Philosophy modules include examinations in the first year only.

B: Intellectual and cognitive skills

B1 Capacity to follow complex arguments, and to present one's own evaluation of them.
B2 Capacity to summarise complex and demanding texts, and to assess critically their strengths and weaknesses.
B3 Capacity to argue coherently and persuasively.
B4 Ability to gather and evaluate large amounts of information and data.
B5 Capacity to analyse legal problems.
Learning Methods: Skills B1-5 are obtained and developed through the teaching and learning methods described above under A (Knowledge and Understanding).
Assessment Methods: Outcomes B1-5 are assessed by the assessment methods described above under A (Knowledge and Understanding).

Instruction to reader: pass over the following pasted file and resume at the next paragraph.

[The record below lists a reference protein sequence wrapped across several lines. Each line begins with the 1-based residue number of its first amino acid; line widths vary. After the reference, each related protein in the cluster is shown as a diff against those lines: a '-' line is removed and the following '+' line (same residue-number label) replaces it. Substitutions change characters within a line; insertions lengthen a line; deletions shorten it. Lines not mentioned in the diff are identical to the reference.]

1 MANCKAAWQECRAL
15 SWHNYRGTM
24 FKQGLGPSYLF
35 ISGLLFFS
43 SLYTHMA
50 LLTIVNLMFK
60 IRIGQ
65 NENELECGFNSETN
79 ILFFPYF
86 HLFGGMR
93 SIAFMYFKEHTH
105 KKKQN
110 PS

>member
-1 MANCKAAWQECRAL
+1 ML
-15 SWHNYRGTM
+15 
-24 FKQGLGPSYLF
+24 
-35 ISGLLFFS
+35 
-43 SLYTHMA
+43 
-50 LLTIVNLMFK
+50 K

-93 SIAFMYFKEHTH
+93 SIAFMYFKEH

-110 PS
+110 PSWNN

C: Practical skills

C1 Ability to abstract and synthesise relevant information, from a range of sources, using books, journal articles, cases and internet resources.
C2 Ability to use and apply legal terminology and legal concepts.
C3 Ability to plan and undertake tasks in areas of law already studied, and to undertake independent research in areas of law not previously studied, starting from standard legal information sources.
Learning Methods: Skill C1 is acquired and developed primarily by the preparation for and the writing of coursework, and the feedback given on it.

Skills C2 and 3 are developed through tutorials by way of the medium of problem solving and group discussion.
Assessment Methods: Outcomes C1 and 2 are assessed through coursework and unseen written examinations.
C3 is assessed through coursework.

D: Key skills

D1 Ability to produce fluent and effective communication.
D2 Use of relevant information technology to research and present written work.
D3 Not applicable.
D4 Ability to identify the problem to be solved, to analyse it carefully, to distinguish relevant from irrelevant detail, to compare and assess different solutions to it, to provide argument and evidence for one's preferred solution.